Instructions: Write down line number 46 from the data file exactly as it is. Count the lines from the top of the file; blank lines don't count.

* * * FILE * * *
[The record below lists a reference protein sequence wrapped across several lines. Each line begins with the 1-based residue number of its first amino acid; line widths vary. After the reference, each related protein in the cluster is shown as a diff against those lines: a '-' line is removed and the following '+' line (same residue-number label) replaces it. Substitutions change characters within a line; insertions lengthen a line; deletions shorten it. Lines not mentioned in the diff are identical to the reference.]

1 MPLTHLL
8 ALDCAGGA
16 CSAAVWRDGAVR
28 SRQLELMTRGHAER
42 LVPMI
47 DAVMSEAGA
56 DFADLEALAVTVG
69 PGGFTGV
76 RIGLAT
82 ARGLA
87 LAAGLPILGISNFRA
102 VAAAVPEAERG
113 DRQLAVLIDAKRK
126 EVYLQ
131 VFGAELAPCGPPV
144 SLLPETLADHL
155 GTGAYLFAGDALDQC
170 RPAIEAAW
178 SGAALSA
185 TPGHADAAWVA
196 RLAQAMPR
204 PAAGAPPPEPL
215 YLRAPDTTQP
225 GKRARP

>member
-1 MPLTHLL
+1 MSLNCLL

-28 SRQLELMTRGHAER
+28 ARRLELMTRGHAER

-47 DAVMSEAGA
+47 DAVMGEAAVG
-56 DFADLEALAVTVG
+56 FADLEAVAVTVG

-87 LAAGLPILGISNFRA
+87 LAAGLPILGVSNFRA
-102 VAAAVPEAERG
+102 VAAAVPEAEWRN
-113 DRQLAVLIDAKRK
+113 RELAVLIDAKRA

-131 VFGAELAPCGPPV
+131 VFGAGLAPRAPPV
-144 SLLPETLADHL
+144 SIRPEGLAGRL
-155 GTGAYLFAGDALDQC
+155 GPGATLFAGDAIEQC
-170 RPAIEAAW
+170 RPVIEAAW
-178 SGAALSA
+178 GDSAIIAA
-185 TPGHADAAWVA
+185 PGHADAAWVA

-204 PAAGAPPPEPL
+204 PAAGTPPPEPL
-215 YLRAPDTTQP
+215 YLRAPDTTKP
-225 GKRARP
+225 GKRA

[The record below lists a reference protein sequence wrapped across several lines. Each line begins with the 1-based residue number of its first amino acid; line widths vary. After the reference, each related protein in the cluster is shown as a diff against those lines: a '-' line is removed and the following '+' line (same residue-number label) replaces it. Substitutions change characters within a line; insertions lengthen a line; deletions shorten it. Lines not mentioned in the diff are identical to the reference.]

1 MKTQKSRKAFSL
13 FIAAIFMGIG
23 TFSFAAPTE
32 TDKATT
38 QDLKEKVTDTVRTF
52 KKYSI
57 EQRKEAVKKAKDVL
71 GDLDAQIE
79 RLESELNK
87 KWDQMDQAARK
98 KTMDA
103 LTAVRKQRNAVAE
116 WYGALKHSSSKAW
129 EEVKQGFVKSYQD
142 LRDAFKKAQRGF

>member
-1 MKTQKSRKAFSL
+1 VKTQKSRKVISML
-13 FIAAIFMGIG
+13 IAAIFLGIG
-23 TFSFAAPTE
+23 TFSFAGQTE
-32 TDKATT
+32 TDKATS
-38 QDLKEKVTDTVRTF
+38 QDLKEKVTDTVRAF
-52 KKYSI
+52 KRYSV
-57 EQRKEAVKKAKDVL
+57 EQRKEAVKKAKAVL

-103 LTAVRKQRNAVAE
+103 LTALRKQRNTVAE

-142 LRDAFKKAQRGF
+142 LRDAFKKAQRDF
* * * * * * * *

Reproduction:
+155 GPGATLFAGDAIEQC